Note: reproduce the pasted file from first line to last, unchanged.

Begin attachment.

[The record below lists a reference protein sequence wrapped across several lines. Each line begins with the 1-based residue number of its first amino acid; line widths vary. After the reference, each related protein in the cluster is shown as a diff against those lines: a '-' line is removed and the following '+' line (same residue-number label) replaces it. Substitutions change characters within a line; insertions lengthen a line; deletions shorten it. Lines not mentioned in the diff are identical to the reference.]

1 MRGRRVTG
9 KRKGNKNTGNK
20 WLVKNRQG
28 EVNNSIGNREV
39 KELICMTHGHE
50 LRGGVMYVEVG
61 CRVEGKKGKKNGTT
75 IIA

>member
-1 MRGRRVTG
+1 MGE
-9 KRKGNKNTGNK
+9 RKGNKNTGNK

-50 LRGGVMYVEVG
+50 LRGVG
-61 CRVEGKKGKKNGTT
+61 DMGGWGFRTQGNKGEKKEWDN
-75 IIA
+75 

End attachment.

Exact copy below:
[The record below lists a reference protein sequence wrapped across several lines. Each line begins with the 1-based residue number of its first amino acid; line widths vary. After the reference, each related protein in the cluster is shown as a diff against those lines: a '-' line is removed and the following '+' line (same residue-number label) replaces it. Substitutions change characters within a line; insertions lengthen a line; deletions shorten it. Lines not mentioned in the diff are identical to the reference.]

1 MRGRRVTG
9 KRKGNKNTGNK
20 WLVKNRQG
28 EVNNSIGNREV
39 KELICMTHGHE
50 LRGGVMYVEVG
61 CRVEGKKGKKNGTT
75 IIA

>member
-1 MRGRRVTG
+1 MGE
-9 KRKGNKNTGNK
+9 RKGNKNTGNK

-50 LRGGVMYVEVG
+50 LRGVG
-61 CRVEGKKGKKNGTT
+61 DMGGWGFRTQGNKGEKKEWDN
-75 IIA
+75 